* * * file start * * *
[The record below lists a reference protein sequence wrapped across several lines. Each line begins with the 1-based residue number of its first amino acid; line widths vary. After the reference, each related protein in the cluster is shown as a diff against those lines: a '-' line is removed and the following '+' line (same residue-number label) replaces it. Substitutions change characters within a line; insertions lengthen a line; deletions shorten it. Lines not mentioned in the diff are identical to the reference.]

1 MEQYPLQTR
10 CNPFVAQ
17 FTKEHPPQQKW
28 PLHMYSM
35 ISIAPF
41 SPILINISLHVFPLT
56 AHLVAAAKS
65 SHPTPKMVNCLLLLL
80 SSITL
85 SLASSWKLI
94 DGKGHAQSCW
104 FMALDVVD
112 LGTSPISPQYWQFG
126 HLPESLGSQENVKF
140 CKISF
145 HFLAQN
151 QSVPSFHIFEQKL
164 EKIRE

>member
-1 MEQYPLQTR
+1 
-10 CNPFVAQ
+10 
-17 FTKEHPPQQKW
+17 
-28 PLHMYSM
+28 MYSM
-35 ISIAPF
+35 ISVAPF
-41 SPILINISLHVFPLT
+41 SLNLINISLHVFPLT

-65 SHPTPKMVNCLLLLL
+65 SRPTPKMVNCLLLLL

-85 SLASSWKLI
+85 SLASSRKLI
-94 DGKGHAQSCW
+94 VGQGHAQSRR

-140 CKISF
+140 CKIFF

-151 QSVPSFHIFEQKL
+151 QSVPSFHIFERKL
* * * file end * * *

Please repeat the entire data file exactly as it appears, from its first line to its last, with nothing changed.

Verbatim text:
[The record below lists a reference protein sequence wrapped across several lines. Each line begins with the 1-based residue number of its first amino acid; line widths vary. After the reference, each related protein in the cluster is shown as a diff against those lines: a '-' line is removed and the following '+' line (same residue-number label) replaces it. Substitutions change characters within a line; insertions lengthen a line; deletions shorten it. Lines not mentioned in the diff are identical to the reference.]

1 MEQYPLQTR
10 CNPFVAQ
17 FTKEHPPQQKW
28 PLHMYSM
35 ISIAPF
41 SPILINISLHVFPLT
56 AHLVAAAKS
65 SHPTPKMVNCLLLLL
80 SSITL
85 SLASSWKLI
94 DGKGHAQSCW
104 FMALDVVD
112 LGTSPISPQYWQFG
126 HLPESLGSQENVKF
140 CKISF
145 HFLAQN
151 QSVPSFHIFEQKL
164 EKIRE

>member
-1 MEQYPLQTR
+1 
-10 CNPFVAQ
+10 
-17 FTKEHPPQQKW
+17 
-28 PLHMYSM
+28 MYSM
-35 ISIAPF
+35 ISVAPF
-41 SPILINISLHVFPLT
+41 SLNLINISLHVFPLT

-65 SHPTPKMVNCLLLLL
+65 SRPTPKMVNCLLLLL

-85 SLASSWKLI
+85 SLASSRKLI
-94 DGKGHAQSCW
+94 VGQGHAQSRR

-140 CKISF
+140 CKIFF

-151 QSVPSFHIFEQKL
+151 QSVPSFHIFERKL